Atty. Gen. Jeff Sessions must be getting tired of so much winning in his campaign to punish cities and states with the temerity to challenge his attempted crackdown on immigration.
In the latest episode, U.S. Judge Manuel L. Real of Los Angeles enjoined him from withholding more than $1 million in federal law enforcement assistance funding from L.A. because the city declared itself a “sanctuary” community. Real ruled that Sessions was way out of line in attempting to add conditions to a federal grant program designed to be based strictly on a community’s population and crime rates.
Real’s injunction tracks a nationwide injunction issued in April by the U.S. 7th Circuit Court of Appeals in Chicago. In that case, brought by the city of Chicago, the appellate panel ruled 2-1 that Sessions’ actions “evince … a disturbing disregard for the separation of powers” principle enshrined in the Constitution.
The Attorney General repeatedly characterizes the issue as whether localities can be allowed to thwart federal law enforcement. That is a red herring.
“The power of the purse does not belong to the Executive Branch,” the majority reminded Sessions. “It rests in the Legislative Branch,” which in this case didn’t delegate to Sessions the authority to impose conditions on the law enforcement grants.
Several federal courts have slapped down Sessions’ efforts to bludgeon local communities into doing the federal government’s dirty work of immigration enforcement, so it’s proper to take a quick look at Sessions’ viewpoint.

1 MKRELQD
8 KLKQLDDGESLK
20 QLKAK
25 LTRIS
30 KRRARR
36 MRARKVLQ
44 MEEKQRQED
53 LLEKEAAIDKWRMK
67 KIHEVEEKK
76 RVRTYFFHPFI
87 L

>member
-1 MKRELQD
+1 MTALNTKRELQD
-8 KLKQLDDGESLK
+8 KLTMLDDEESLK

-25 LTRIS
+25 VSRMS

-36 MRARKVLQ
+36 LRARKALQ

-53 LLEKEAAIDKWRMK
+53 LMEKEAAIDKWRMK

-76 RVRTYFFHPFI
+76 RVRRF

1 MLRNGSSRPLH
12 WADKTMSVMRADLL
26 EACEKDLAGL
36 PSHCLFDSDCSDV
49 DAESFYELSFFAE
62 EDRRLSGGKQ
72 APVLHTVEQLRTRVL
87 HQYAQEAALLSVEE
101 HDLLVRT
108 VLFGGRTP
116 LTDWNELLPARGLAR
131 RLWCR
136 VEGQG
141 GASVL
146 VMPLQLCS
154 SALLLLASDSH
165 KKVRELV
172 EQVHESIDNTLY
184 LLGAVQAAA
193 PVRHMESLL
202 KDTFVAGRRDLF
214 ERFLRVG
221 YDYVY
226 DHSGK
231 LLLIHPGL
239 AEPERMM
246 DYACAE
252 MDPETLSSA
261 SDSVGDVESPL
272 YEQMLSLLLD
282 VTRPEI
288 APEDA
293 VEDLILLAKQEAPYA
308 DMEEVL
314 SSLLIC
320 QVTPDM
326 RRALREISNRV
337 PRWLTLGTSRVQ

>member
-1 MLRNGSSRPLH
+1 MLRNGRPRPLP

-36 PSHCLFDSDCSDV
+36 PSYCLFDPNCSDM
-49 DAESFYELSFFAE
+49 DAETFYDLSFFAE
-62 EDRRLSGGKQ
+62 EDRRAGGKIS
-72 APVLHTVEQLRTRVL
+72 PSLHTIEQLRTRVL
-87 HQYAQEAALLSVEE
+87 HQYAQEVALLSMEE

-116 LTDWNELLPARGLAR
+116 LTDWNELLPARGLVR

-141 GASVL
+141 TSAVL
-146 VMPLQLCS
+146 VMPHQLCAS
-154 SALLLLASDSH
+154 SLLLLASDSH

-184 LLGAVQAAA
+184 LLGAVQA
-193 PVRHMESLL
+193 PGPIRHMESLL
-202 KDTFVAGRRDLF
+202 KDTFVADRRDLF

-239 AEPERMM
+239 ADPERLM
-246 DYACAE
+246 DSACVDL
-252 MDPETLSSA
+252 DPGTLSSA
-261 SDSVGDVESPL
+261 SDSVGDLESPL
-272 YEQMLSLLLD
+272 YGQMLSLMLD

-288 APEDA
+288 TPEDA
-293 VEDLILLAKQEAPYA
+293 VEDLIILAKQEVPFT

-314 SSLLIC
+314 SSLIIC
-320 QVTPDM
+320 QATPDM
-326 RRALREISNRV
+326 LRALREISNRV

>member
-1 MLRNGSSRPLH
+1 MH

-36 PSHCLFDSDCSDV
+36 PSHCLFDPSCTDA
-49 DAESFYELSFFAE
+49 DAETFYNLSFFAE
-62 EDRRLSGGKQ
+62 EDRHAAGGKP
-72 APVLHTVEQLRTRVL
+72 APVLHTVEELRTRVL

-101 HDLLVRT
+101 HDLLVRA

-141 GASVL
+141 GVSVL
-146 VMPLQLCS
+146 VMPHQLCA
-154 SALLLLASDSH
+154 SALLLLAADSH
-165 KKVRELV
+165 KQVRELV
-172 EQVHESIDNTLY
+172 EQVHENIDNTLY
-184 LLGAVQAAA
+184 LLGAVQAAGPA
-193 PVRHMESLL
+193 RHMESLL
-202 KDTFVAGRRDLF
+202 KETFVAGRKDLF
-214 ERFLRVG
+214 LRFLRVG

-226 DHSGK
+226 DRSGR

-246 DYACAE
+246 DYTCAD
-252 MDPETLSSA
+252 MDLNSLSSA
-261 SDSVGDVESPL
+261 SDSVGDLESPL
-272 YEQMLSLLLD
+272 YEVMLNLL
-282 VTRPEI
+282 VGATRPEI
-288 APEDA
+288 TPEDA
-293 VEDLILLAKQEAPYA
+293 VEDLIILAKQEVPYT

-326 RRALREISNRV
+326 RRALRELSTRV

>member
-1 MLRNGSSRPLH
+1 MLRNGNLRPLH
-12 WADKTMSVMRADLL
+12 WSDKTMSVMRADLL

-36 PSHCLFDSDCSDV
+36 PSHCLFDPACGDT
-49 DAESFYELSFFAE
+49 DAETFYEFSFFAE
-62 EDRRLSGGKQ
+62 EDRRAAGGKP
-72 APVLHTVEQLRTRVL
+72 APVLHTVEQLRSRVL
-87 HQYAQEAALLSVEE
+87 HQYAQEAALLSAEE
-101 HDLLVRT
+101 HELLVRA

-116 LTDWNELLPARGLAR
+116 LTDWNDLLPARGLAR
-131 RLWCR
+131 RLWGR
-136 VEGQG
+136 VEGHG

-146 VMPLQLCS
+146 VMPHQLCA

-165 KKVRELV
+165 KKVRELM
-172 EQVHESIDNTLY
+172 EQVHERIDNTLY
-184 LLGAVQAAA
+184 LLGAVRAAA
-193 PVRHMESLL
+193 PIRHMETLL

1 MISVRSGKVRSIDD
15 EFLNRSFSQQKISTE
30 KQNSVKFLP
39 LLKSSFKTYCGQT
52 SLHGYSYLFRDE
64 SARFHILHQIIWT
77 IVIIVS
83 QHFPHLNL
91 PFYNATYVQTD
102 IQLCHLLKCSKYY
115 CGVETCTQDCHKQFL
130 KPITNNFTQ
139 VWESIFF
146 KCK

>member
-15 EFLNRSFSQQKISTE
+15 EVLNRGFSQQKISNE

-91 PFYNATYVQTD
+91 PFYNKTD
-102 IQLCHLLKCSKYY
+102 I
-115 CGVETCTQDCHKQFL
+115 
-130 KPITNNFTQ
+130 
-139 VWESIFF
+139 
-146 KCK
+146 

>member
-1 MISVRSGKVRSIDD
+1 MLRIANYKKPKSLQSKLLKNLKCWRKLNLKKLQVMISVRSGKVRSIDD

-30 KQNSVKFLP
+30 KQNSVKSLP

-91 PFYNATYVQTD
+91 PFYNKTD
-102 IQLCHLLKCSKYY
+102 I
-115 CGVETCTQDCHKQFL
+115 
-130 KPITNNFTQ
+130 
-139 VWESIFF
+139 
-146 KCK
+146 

Sessions started throwing conniptions about sanctuary communities in March 2017, a couple of months after President Trump issued an executive order calling for federal funds to be withheld from communities that he said were out to thwart immigration agents. “Sanctuary jurisdictions across the United States willfully violate Federal law in an attempt to shield aliens from removal from the United States,” Trump asserted.
The first, enacted in 1996 under Bill Clinton, prohibits anyone from interfering with the exchange of information with federal authorities about the immigration status of any person. The law says merely that once local officials have that information, they can’t be stopped from trading it to the feds. Nothing in the law, however, requires local officials to collect information about the immigration status of anyone they have in custody in the first place.
“Detainers” are requests by immigration officials that local police hold immigrants who are in the U.S. illegally and suspected or accused of a serious crime for 48 hours, or until the immigration authorities can decide if they want to take further action themselves. The Congressional Research Service found in 2015 that local policies vary widely about when to honor detainers, with many honoring those for people held for serious felonies but not for suspects in minor misdemeanor cases. Some require commitments from the federal government to cover the cost of detention or even the locality’s legal liability. Demanding compliance with all detainers, some experts say, raises the possibility of federal commandeering of local resources for federal purposes, which happens to be unconstitutional.